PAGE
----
Ariel Castro's children are also now trying to process the kidnapping and rape charges against their father. One of Castro's daughters, Angie Gregg tells CNN that his actions are not a reflection of her and her family.
Erin Burnett talks to a woman who knows first-hand what it's like to live with someone who's been convicted of a horrible crimes.
Melissa Moore's father, Keith Jesperson, is the serial murderer known as the "Happy Face Killer." He killed at least eight women and signed his anonymous confession letters with a smiley face. He's currently serving multiple life sentences in prison.
A religious rock star turns to the dark side. Tim Lambesis will likely have to put his Christian music career on hold after being arrested this week for hiring a hitman to kill his wife.
Our Nischelle Turner is OutFront with the story.
The United States has the second largest stash of nuclear warheads in the world after Russia. Some of them are kept at Minot, Air Force base. One warhead is capable of killing about 100,000 people or more.
But even more worrying, this week 17 airmen guarding the nuclear launch controls at the base scored a "D" for performance, and were stripped of their duties.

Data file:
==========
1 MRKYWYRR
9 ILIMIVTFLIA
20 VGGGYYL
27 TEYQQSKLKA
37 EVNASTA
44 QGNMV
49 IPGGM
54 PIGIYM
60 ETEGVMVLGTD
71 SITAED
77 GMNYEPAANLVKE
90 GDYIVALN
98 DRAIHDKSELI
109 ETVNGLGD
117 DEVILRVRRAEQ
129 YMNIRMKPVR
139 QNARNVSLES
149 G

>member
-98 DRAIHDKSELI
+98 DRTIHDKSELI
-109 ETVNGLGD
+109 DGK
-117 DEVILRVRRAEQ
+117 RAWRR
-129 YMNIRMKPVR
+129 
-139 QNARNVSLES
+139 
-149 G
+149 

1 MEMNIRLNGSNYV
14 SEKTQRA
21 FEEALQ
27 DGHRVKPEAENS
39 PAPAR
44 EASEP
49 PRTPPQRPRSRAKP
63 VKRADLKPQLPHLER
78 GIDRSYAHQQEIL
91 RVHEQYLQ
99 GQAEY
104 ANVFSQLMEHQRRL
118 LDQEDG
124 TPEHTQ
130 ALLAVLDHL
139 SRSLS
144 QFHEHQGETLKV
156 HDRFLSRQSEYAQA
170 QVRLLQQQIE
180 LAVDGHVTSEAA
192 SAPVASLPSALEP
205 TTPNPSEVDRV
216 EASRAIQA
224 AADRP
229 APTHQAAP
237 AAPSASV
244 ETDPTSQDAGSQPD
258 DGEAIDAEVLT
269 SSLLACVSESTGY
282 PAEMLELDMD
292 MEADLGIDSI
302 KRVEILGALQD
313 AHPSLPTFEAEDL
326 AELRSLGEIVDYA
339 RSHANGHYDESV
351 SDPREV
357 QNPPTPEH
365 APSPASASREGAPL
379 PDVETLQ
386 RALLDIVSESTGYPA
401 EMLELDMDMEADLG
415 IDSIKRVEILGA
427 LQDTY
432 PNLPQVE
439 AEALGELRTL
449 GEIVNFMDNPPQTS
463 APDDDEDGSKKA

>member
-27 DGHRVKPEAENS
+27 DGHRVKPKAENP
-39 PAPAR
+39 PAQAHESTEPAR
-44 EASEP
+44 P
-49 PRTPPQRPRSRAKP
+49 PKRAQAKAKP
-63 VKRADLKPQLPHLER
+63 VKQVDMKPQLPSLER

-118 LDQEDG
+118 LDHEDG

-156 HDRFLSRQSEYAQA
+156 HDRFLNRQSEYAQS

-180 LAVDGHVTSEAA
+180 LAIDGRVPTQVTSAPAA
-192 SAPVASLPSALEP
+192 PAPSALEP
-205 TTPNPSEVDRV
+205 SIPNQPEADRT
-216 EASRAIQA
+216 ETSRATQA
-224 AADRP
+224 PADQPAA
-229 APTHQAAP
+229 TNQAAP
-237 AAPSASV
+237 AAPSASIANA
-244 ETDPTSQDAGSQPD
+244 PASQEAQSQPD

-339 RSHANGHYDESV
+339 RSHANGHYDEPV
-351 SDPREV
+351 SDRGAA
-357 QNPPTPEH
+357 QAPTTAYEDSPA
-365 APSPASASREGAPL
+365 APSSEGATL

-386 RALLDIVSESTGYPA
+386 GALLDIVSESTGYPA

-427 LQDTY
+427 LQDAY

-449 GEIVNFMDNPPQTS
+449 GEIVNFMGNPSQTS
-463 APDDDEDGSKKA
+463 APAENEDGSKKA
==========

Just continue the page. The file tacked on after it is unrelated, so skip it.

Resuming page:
Our Kyung Lah went to the heavily guarded facility and is OutFront with an investigation into what the military is doing to fix the problem.
The Cleveland police are facing serious questions about their handling of the missing three women held captive for nearly a decade. We now know police removed Michelle Knight's name from the FBI's missing persons' database – just 15 months after her disappearance.
But authorities say they were just following protocol. If they can't reach the family, they say the entry is canceled. But this is not the only instance where the community claims the police dropped the ball.
Tom Foreman is OutFront with the growing tensions between police and the community.
The President's press secretary, under fire over the September 11th Benghazi attack. The pre-scheduled press briefing was delayed twice. Carney finally arrived at the podium three hours later than first planned.
There was tension in the room when White House Press Secretary Jay Carney walked in.
Why? Because a lot was at stake.
Today, we formally learned the White House and the State Department were heavily involved in the editing of the talking points used by the administration following the terror attacks in Benghazi – something they have previously denied.
In fact, today Carney doubled down, saying the White House made one edit, and one edit only: changing the word consulate, to the word diplomatic post.
There were twelve rounds of edits. Among the things taken out of the first draft - a line saying: "Islamic extremists with ties to al-Qaeda participated in the attack."
OutFront tonight: Nick Burns is a former under-secretary of state for political affairs and Reihan Salam, CNN Contributor, writer for the National Review.